And I Darken is the story of two siblings – Lada and Radu – who are the children of Vlad the Impaler. They are left to fend for themselves in the Ottoman Empire, insurance against their father’s bargain with the sultan, and grow up in the midst of a court rife with power struggles, internal and external conflicts and a culture unlike their childhood one. As time goes on, both siblings find themselves getting ever more involved in the situation in the Ottoman courts, particularly after they start getting to know the sultan’s son Mehmed. In the end, their loyalties – to one another, to their country, to their friends – are truly tested, and both siblings find themselves forced to make a choice.
I had high expectations when I started And I Darken, because the original pitch I had read made it sound like a dark, lush fantasy read. Fortunately, it proved to be exactly the case! The novel is a strong, well-crafted start to a brand new fantasy series. I loved the way White drew inspiration from history, particularly because it was from an era that I knew close to nothing about (specifically the time of the Ottoman Empire and Vlad the Impaler). She wrote about it with just enough details to paint a clear picture of the world, and it was really fascinating to read. Apart from setting her stage impeccably, White also managed to concoct an excellent set of plot points – complex relationships, twisty court intrigues, and a few fight scenes here and there. I was eager to discover what would happen next, and that’s definitely something I can attribute to White’s deft hand with the storytelling.
But, to be honest, the two extremely different siblings were the most riveting part of the tale. There’s Lada, who is strong and ferocious, a fighter through and through who doesn’t hesitate to resort to violence. On the other hand, we have Radu, who is quiet and reserved, but also very crafty and clever in his own right – particularly when navigating court politics. White alternates between their points of view while telling her story, and it was a brilliant narrative decision. Readers will get varying perspectives on the Ottoman courts based on which character’s POV they happen to be reading from; they will also get the chance to intimately know both Lada and Radu. It was a fascinating contrast of personalities, and I enjoyed seeing how their situation also helped shape their characters.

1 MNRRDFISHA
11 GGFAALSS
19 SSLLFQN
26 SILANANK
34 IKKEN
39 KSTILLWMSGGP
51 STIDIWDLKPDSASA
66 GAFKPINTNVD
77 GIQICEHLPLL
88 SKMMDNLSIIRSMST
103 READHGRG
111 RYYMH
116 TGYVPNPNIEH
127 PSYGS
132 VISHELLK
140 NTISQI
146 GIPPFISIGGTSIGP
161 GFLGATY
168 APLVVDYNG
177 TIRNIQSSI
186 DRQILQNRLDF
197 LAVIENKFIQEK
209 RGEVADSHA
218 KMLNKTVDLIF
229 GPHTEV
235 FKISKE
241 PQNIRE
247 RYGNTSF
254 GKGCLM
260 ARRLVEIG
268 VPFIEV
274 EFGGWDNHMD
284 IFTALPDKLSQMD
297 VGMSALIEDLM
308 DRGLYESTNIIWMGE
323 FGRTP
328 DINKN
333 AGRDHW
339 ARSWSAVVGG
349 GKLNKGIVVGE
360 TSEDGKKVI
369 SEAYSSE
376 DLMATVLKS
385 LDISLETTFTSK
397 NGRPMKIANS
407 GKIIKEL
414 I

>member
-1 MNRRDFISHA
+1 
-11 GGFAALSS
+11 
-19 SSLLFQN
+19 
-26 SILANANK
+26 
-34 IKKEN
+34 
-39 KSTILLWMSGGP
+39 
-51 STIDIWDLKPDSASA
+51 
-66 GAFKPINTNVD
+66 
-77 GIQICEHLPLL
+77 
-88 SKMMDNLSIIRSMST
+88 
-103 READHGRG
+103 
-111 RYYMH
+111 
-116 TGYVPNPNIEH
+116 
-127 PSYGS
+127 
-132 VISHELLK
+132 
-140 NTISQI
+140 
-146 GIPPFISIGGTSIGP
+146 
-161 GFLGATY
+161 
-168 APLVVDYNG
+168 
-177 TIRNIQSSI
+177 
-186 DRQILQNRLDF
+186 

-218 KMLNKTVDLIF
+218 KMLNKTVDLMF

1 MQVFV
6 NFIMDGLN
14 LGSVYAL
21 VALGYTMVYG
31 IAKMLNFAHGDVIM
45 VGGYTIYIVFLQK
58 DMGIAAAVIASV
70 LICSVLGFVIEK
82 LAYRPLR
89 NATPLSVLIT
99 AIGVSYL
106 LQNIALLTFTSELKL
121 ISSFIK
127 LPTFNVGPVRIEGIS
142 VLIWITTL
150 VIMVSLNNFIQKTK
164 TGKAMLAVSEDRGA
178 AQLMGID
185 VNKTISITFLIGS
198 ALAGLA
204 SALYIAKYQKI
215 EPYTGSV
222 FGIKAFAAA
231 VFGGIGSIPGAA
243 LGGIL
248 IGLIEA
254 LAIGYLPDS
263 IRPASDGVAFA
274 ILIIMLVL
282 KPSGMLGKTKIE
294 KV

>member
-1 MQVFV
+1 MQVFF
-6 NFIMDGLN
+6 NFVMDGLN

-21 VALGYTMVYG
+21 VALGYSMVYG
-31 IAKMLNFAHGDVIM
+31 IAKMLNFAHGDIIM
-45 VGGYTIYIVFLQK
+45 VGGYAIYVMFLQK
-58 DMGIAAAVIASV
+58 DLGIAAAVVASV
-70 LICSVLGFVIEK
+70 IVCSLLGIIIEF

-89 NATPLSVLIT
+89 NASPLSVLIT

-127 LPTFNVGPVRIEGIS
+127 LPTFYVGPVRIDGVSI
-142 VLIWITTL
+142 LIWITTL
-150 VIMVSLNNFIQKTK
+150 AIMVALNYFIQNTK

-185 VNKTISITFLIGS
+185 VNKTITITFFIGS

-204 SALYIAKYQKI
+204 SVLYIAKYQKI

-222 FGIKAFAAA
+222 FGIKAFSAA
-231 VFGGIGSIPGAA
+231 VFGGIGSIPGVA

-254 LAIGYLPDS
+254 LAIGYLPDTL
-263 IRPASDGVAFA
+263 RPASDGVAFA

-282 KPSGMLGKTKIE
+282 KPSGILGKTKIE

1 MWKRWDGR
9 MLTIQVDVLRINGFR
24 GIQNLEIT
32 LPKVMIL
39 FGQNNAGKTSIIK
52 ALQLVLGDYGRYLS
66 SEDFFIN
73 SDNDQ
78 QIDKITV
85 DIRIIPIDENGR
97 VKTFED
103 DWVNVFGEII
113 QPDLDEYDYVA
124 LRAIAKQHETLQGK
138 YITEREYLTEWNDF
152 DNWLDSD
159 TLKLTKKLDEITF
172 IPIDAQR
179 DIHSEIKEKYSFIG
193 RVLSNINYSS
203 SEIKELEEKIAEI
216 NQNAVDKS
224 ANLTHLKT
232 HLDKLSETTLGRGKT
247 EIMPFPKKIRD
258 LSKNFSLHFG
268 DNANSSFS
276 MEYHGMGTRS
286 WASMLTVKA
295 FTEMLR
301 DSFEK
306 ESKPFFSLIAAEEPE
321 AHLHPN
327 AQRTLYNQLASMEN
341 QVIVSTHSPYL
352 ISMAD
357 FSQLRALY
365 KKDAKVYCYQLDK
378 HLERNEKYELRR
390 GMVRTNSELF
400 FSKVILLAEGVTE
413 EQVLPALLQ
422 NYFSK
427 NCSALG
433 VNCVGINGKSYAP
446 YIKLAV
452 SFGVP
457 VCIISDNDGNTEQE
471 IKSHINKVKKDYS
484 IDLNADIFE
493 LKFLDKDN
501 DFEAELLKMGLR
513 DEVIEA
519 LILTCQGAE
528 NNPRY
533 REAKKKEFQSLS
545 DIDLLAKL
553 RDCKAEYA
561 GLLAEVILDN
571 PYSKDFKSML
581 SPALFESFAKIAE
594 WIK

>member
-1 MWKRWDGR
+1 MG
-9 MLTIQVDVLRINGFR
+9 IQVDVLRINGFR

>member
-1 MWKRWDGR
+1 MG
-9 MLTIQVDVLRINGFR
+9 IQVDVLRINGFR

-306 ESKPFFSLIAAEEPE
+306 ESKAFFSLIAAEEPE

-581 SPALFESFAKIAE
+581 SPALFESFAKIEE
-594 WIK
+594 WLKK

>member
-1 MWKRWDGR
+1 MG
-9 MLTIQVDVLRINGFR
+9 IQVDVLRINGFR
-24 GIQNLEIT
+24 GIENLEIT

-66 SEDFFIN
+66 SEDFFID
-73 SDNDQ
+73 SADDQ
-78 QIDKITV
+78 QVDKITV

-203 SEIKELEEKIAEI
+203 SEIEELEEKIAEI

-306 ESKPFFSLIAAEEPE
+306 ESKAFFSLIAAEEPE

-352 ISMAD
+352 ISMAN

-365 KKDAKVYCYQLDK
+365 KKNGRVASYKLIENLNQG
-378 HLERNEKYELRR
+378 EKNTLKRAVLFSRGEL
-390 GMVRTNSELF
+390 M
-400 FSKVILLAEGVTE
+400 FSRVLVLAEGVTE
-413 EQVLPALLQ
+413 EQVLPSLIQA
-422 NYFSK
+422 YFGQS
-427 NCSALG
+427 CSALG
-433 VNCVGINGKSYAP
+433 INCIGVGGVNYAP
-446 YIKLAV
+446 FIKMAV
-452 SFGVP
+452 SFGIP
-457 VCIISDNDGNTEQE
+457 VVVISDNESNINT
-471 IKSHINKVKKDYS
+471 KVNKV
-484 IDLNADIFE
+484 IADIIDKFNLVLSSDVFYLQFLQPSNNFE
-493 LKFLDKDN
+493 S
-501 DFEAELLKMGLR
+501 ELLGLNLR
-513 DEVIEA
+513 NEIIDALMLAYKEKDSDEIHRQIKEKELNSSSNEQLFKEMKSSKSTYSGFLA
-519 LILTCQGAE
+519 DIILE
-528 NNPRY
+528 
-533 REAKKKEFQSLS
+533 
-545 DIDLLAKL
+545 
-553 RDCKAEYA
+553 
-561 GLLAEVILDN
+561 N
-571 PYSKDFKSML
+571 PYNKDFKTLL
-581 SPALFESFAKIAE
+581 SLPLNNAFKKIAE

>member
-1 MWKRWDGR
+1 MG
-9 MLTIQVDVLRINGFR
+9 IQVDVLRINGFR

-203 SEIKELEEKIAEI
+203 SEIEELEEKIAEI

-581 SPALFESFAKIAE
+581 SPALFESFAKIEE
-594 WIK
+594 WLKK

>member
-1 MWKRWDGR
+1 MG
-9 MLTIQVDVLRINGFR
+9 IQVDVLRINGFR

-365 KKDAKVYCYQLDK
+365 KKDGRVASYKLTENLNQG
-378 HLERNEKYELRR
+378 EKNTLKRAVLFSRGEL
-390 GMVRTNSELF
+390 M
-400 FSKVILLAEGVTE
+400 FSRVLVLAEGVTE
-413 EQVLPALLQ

Clearly, I really liked And I Darken. I went into it expecting something great, and great is exactly what I got! (In fact, I’d even go so far as to say that I got some very Game of Thrones feels while I was in the middle of reading this one. Which was unexpected, but also really cool.) I definitely applaud Kiersten White for writing such a compelling, unexpected fantasy read, and I’m definitely dying to find out what happens next for both Lada and Radu. (Can I get book two now please?)
And I Darken by Kiersten White | Series: The Conquerors Saga #1
Publisher: Delacorte Press | Publication Date: June 28, 2016
Source: ARC picked up at ALA (Thanks!)
And Lada Dragwlya likes it that way. Ever since she and her gentle younger brother, Radu, were wrenched from their homeland of Wallachia and abandoned by their father to be raised in the Ottoman courts, Lada has known that being ruthless is the key to survival. She and Radu are doomed to act as pawns in a vicious game, an unseen sword hovering over their every move. For the lineage that makes them special also makes them targets.
Lada despises the Ottomans and bides her time, planning her vengeance for the day when she can return to Wallachia and claim her birthright. Radu longs only for a place where he feels safe. And when they meet Mehmed, the defiant and lonely son of the sultan, who’s expected to rule a nation, Radu feels that he’s made a true friend—and Lada wonders if she’s finally found someone worthy of her passion.
But Mehmed is heir to the very empire that Lada has sworn to fight against—and that Radu now considers home. Together, Lada, Radu, and Mehmed form a toxic triangle that strains the bonds of love and loyalty to the breaking point.